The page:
This new culture has been added to BCI’s catalog of Designer Bacteria™(DB) and provides a powerful new tool for many clients. In addition to TCE, BCI has developed a wide range of Designer Bacteria™ to treat chlorinated benzenes, ethenes, ethanes and PCBs. BCI’s Designer Bacteria™ are grown in client’s groundwater prior to field inoculation, to address specific site requirements and to insure success of in situ bioremediation.

The new low-pH tolerant culture is now available to commercial clients. Contact Sam Fogel for more information at sfogel@bcilabs.com.

October 2009

BCI Awarded National Science Foundation Small Business Innovation Research Grant

Principal Investigator, Dr. Margaret Findlay will lead BCI’s research effort on Dehalococcoides (Dhc) function in the subsurface.

September 2009

BCI Presents at Beijing Normal University in Beijing, China

Dr. S. Fogel and Dr. M. Findlay gave a lecture at Beijing Normal University in Beijing China on September 24th on the topic of In Situ Bioremediation using Dehalococcoides to reductively dechlorinate TCE.  The lecture was hosted by Dr. Chunye Lin of the School of Environment and attended by 25 professors and graduate students.  The response was enthusiastic with many questions.  BCI believes it has established a strong basis for future cooperation with the School of Environment.

August 2009

Monitored Natural Attenuation by Methane-oxidizing and Ethene- oxidizing Bacteria

BCI scientists completed their first microcosm evaluation of groundwater in support of aerobic monitored natural attenuation (MNA). Some bacteria such as Dehalococcoides (Dhc) grow and biodegrade a variety of chlorinated compounds only under strict anaerobic conditions. BCI has performed hundreds of microcosm tests for anaerobic bacteria such as Dhc. Other bacteria require aerobic conditions to metabolize chlorinated contaminants. The conditions at a site may include separate aerobic and anaerobic zones. These zones may change over time and the separation of these zones may not be static or distinct. The groundwater from a Superfund Site located in EPA Region 5 contained low levels of vinyl chloride (VC) and cis-DCE. After reviewing existing site data, BCI concluded that it was consistent with cycling aerobic/anaerobic conditions producing methane and ethene which supported aerobic co-oxidation of VC and cDCE. A microcosm study with groundwater from 3 wells at this site strongly supported the role of aerobic biodegradation by both methane and ethene-oxidizing bacteria. BCI determined that VC and cDCE were being destroyed predominantly by aerobic microbial processes.

This is one of the first microcosm tests performed aerobically for both methanotrophs and ethenotrophs. The results provided a strong line of evidence in support of MNA under aerobic conditions.

July 2009

Bioremediation Consulting Inc (BCI) announced that on June 16, 2009 EPA (Region III) changed the Record of Decision groundwater remedy at the Malvern TCE Superfund Site (Malvern, Pennsylvania) from pump and treat to accelerated in situ bioremediation. EPA’s decision to issue this significant change was based on the success of BCI’s bioremediation approach and its unique dechlorinating culture used in a 3-year pilot study. The remediation project is being expanded to full scale with operation scheduled to begin in September 2009. BCI has a consulting arrangement with the prime Site remediation contractor, O’Brien & Gere, to provide bioremediation consulting and bacterial culture for inoculation into the Site’s subsurface treatment area. The BCI culture used at Malvern contains a Dehalococcoides (Dhc) strain that tolerates the presence of 1,1,1-trichloroethane (TCA), a contaminant that inhibits most native strains of Dhc. For sites contaminated with TCA and 1,1-dichloroethane (DCA), BCI provides cultures containing Dehalobacter species able to reductively dechlorinate TCA and DCA to chloroethane.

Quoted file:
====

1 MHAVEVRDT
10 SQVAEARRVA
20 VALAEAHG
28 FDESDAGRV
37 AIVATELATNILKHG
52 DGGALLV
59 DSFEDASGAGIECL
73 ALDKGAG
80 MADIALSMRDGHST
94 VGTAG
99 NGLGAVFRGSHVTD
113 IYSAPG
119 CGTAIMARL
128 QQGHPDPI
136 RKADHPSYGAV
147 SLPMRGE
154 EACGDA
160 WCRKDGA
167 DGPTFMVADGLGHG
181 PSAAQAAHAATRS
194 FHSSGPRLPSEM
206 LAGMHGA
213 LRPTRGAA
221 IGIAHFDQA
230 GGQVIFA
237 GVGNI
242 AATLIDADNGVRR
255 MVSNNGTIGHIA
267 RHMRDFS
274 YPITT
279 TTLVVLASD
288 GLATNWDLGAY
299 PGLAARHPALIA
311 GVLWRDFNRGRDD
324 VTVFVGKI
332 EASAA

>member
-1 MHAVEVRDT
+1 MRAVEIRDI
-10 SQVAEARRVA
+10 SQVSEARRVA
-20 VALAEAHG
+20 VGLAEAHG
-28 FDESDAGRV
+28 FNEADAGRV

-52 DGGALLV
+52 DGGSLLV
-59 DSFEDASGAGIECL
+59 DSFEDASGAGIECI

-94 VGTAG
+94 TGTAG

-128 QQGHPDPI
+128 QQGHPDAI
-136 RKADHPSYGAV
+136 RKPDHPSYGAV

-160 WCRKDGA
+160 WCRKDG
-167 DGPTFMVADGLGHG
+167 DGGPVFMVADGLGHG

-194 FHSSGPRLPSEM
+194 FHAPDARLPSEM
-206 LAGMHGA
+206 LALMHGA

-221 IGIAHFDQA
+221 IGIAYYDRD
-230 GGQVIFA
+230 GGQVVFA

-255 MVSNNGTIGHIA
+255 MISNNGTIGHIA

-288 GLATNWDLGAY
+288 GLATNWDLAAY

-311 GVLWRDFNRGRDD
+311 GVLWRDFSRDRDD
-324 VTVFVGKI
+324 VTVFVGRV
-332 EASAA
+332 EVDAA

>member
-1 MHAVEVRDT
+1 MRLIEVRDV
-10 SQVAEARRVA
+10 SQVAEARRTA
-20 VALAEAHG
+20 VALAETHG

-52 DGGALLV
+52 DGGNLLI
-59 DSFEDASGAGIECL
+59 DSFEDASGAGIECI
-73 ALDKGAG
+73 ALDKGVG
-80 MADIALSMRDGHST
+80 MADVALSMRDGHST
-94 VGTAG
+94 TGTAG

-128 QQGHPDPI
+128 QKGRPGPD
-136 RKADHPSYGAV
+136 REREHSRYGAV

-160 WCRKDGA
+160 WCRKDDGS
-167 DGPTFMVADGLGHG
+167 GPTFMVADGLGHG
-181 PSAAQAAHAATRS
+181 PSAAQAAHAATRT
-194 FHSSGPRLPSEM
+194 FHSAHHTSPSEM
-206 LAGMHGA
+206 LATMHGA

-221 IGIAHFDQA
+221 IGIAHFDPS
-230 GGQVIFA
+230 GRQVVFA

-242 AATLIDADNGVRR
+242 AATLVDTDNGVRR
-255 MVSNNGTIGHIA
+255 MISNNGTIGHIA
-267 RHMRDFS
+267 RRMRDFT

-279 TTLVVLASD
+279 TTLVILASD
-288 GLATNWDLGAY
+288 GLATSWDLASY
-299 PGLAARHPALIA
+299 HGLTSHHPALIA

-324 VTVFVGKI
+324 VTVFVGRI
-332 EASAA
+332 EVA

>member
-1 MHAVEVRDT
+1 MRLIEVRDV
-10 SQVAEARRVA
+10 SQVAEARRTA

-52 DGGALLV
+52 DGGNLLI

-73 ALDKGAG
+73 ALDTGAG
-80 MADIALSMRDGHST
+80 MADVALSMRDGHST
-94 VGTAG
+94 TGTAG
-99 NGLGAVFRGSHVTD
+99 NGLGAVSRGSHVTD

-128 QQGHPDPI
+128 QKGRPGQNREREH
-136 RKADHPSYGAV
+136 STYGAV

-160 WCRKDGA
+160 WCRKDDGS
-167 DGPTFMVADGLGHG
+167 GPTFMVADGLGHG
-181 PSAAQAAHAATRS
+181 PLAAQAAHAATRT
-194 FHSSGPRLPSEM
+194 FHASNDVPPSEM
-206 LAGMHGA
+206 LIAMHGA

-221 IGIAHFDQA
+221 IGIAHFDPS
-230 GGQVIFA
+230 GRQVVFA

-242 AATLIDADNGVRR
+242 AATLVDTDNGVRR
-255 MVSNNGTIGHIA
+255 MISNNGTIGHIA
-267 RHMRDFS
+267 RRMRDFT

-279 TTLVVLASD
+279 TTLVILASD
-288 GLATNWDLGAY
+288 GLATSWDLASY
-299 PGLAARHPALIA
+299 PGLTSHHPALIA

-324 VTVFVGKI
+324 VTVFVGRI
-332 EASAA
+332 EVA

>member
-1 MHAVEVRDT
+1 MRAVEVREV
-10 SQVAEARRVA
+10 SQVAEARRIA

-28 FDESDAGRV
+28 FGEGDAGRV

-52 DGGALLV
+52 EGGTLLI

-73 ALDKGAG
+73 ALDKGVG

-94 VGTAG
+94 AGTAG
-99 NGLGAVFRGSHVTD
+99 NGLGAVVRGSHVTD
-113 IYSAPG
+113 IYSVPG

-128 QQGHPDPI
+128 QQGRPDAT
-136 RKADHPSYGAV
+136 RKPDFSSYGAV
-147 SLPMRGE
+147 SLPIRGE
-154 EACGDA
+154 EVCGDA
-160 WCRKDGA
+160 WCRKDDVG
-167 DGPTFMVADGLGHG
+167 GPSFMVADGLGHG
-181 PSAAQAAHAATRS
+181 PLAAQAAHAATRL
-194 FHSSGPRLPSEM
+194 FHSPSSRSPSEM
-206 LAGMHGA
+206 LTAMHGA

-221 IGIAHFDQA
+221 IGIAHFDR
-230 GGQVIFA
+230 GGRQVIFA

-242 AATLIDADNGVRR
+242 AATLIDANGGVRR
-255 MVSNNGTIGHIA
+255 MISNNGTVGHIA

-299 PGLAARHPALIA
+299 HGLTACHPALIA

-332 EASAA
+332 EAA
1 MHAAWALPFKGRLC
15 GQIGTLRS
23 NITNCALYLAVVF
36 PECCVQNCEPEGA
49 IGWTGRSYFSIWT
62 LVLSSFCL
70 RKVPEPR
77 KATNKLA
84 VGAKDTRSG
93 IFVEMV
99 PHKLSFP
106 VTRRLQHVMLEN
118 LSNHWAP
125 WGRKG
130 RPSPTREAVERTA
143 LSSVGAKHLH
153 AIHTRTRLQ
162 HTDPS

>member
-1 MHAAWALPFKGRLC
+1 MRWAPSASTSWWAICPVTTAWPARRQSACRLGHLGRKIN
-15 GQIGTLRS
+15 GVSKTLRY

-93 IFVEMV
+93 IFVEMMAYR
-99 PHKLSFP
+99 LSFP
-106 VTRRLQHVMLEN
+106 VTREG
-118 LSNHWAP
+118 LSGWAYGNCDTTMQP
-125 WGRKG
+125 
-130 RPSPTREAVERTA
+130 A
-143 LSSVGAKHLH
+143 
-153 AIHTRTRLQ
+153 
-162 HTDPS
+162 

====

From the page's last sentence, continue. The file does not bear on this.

June 2009

Bioaugmentation Cultures available at Bioremediation Consulting Inc (BCI)
BCI offers a new anaerobic bacterial culture for dechlorination of chloroform

Background: Isolation of Pure Strains. The first Dehalococcoides (Dhc) isolated as a pure culture was Dehalococcoides ethenogenes strain 195. Several additional strains of Dhc have been isolated, however, these pure strains cannot be used directly for bioaugmentation as they require “helper” bacteria termed a microbial consortium.

Microbial Consortia Cultures Used for Remediation. The cultures used for inoculation of contaminated sites by BCI contain the full microbial consortia of interactive anaerobic bacteria that produce a stable environment able to sustain the dechlorinating bacteria. The most important difference between pure cultures of Dhc and a consortia is the presence of anaerobes which degrade organic compounds such as sugars, oils, organic acids, or alcohols, thereby producing H2 required by the Dhc. Mixed cultures also contain sulfate-reducing bacteria which compete for donor but whose reductive process lowers the oxidation-reduction potential (ORP) to a value (-180 mv) which allows dechlorinating bacteria to survive. Methanogens, which grow on H2+CO2 or on acetate, assist in the dechloriantion process by producing B12, which is needed by the dechlorinators. Some sulfate-reducers as well as acetogens also produce B12 .